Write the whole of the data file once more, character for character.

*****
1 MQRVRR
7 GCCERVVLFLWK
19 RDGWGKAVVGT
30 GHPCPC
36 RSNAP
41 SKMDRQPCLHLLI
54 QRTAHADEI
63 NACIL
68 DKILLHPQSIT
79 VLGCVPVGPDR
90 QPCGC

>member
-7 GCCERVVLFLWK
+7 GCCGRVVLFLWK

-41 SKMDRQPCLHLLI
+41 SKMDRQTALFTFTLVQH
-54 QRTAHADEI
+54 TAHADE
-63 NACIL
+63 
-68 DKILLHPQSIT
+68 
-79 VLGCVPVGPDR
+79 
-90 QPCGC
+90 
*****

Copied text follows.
1 MQRVRR
7 GCCERVVLFLWK
19 RDGWGKAVVGT
30 GHPCPC
36 RSNAP
41 SKMDRQPCLHLLI
54 QRTAHADEI
63 NACIL
68 DKILLHPQSIT
79 VLGCVPVGPDR
90 QPCGC

>member
-7 GCCERVVLFLWK
+7 GCCGRVVLFLWK

-41 SKMDRQPCLHLLI
+41 SKMDRQTALFTFTLVQH
-54 QRTAHADEI
+54 TAHADE
-63 NACIL
+63 
-68 DKILLHPQSIT
+68 
-79 VLGCVPVGPDR
+79 
-90 QPCGC
+90 